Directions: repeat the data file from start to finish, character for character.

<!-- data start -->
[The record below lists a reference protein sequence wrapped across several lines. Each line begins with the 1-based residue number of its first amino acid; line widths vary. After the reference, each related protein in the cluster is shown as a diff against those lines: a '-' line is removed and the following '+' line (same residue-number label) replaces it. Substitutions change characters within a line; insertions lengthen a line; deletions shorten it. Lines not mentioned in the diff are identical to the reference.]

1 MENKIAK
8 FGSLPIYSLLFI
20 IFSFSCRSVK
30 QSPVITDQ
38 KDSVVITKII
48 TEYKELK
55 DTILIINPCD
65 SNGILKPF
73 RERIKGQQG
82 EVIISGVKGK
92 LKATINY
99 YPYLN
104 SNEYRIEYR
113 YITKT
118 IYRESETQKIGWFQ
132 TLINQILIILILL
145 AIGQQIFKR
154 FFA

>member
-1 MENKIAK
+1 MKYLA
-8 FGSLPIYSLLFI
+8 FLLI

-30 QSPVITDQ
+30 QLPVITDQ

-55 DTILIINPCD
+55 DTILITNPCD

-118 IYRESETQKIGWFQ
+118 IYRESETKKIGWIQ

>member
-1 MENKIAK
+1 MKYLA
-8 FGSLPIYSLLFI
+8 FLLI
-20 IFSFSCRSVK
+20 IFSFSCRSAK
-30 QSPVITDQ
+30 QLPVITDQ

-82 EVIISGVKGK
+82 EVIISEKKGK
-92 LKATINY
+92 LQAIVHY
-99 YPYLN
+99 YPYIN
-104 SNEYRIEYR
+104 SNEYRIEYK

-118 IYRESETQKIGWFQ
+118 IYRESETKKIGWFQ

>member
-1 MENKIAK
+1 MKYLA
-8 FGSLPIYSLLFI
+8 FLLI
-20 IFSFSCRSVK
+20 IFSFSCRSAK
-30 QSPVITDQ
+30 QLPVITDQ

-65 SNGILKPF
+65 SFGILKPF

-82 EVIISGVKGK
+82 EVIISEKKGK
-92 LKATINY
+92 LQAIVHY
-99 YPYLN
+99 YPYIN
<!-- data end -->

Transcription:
[The record below lists a reference protein sequence wrapped across several lines. Each line begins with the 1-based residue number of its first amino acid; line widths vary. After the reference, each related protein in the cluster is shown as a diff against those lines: a '-' line is removed and the following '+' line (same residue-number label) replaces it. Substitutions change characters within a line; insertions lengthen a line; deletions shorten it. Lines not mentioned in the diff are identical to the reference.]

1 MENKIAK
8 FGSLPIYSLLFI
20 IFSFSCRSVK
30 QSPVITDQ
38 KDSVVITKII
48 TEYKELK
55 DTILIINPCD
65 SNGILKPF
73 RERIKGQQG
82 EVIISGVKGK
92 LKATINY
99 YPYLN
104 SNEYRIEYR
113 YITKT
118 IYRESETQKIGWFQ
132 TLINQILIILILL
145 AIGQQIFKR
154 FFA

>member
-1 MENKIAK
+1 MKYLA
-8 FGSLPIYSLLFI
+8 FLLI

-30 QSPVITDQ
+30 QLPVITDQ

-55 DTILIINPCD
+55 DTILITNPCD

-118 IYRESETQKIGWFQ
+118 IYRESETKKIGWIQ

>member
-1 MENKIAK
+1 MKYLA
-8 FGSLPIYSLLFI
+8 FLLI
-20 IFSFSCRSVK
+20 IFSFSCRSAK
-30 QSPVITDQ
+30 QLPVITDQ

-82 EVIISGVKGK
+82 EVIISEKKGK
-92 LKATINY
+92 LQAIVHY
-99 YPYLN
+99 YPYIN
-104 SNEYRIEYR
+104 SNEYRIEYK

-118 IYRESETQKIGWFQ
+118 IYRESETKKIGWFQ

>member
-1 MENKIAK
+1 MKYLA
-8 FGSLPIYSLLFI
+8 FLLI
-20 IFSFSCRSVK
+20 IFSFSCRSAK
-30 QSPVITDQ
+30 QLPVITDQ

-65 SNGILKPF
+65 SFGILKPF

-82 EVIISGVKGK
+82 EVIISEKKGK
-92 LKATINY
+92 LQAIVHY
-99 YPYLN
+99 YPYIN